Comment: With young bull prices still in the doldrums and the threat of Brazilian beef imports now hanging over the Irish beef industry, one is forced to ask the question: what has happened to the boat promised by IFA President Eddie Downey, which would be used to open up new live export opportunities for Irish beef farmers?

The commitment was made on the night of the organisation’s recent AGM and was warmly received by those in attendance on the evening in question.

Ask any banker at the present time about the prospects for agriculture and the conversation will follow an upward trend – until the subject of beef production is broached. The reality is that the banking fraternity know full well that beef finishers bought stores last back end at very strong prices. However, a few short months later finished cattle prices have not strengthened, while feed costs have not reduced by the levels expected last harvest. Add in the catastrophe, which best describes the situation currently facing those producers with young bulls, and it should come as no surprise that the ‘number crunchers’ are now expressing concern with regard to the future prospects for beef production in Ireland.

And, of course, it was in the context of the young bulls scenario that Eddie Downey made the commitment to provide finishers with additional live outlets for their stock.

The premise of this article is not to have a dig at Eddie Downey: its purpose is to highlight the dire need for Irish beef farmers to have access to as many markets as possible when it comes to selling their animals. Increased competition for stock will have one inevitable outcome – a strengthening of producer returns.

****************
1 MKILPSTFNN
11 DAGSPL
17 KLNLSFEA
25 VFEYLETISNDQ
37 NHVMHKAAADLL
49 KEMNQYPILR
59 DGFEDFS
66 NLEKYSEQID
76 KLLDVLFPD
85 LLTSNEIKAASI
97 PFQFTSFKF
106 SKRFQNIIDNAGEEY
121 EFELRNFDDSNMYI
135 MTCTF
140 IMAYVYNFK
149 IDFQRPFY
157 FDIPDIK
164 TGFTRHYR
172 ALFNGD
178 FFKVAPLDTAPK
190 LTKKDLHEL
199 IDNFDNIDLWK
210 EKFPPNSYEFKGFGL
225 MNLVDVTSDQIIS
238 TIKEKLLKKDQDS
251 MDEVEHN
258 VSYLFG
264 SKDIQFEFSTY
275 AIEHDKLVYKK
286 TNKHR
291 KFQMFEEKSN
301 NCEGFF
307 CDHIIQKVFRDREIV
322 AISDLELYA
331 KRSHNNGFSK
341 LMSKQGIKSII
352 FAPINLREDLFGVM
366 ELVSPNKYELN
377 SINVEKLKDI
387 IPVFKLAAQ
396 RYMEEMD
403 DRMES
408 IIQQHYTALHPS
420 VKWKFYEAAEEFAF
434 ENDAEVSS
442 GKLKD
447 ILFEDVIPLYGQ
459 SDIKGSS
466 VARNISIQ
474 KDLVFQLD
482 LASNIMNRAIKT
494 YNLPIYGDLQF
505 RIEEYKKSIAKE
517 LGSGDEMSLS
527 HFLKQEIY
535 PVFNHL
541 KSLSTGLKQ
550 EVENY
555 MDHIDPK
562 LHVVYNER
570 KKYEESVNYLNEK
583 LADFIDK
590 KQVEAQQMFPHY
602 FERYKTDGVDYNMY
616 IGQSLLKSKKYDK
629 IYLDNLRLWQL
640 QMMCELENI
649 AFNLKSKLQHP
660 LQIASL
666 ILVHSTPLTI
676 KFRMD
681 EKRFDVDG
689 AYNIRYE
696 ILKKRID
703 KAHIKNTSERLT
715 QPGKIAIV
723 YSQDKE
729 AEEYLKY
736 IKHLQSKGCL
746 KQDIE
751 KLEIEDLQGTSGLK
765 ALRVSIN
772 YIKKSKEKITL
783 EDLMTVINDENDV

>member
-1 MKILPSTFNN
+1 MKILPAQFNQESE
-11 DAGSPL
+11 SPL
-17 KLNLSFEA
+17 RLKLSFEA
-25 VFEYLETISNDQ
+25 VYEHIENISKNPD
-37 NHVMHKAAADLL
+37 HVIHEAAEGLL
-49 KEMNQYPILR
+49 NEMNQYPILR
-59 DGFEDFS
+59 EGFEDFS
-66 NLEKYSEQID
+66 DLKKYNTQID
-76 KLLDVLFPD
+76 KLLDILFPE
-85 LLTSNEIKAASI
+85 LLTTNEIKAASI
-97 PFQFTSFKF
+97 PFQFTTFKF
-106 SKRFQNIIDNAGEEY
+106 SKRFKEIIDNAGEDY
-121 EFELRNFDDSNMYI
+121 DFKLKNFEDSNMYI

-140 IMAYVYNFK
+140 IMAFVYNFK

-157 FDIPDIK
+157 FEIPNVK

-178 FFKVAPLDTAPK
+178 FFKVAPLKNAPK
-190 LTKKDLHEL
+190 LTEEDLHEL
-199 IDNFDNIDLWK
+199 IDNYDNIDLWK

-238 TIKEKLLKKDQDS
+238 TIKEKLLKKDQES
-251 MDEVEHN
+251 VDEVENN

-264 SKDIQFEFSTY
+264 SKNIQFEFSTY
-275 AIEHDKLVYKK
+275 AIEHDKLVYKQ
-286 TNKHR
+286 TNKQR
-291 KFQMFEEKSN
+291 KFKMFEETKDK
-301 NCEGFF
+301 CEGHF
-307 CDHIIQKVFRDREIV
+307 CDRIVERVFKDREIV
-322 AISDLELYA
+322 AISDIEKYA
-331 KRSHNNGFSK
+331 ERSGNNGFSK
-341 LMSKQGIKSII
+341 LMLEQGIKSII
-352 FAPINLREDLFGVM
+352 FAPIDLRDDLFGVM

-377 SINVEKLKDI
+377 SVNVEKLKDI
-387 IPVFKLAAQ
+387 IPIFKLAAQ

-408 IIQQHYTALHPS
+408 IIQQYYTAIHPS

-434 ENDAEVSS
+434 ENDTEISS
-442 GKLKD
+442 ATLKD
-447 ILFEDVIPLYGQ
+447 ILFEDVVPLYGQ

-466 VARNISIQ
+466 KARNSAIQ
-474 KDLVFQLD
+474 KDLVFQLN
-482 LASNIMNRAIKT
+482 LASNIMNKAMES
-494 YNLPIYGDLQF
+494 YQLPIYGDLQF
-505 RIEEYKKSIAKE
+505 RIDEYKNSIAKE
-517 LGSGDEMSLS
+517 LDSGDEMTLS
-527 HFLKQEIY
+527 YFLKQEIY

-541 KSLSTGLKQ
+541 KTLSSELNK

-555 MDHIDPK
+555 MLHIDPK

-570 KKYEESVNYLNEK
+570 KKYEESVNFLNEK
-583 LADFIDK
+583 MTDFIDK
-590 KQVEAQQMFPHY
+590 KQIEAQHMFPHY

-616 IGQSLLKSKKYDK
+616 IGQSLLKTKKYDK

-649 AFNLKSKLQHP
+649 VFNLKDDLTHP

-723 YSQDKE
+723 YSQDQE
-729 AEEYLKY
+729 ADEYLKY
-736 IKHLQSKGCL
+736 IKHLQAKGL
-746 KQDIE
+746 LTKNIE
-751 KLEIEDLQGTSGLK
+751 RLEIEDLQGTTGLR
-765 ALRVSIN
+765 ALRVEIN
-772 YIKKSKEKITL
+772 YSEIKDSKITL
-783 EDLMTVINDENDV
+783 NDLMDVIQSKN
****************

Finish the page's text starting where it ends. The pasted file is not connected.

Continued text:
Obviously, not every finisher can sell in the live market – the current regulations act to ensure that farmers locked up with TB must sell on the hook only. But that aside, there is still a requirement on the part of the beef industry to secure all possible outlets for Irish cattle.

The Irish Farmers Association is the largest producer organisation in this country. Its sole purpose is to provide local agriculture with a voice that can be heard in both a commercial and political context. So, given that its newly elected President Eddie Downey highlighted all of the aforementioned issues courtesy of his inauguration speech – and then proffered a solution which gave direct hope to so many farmers caught with young bulls, AgriLand has every right to ask the question:  what happened to the boat promised as an additional live shipping option for Irish cattle farmers?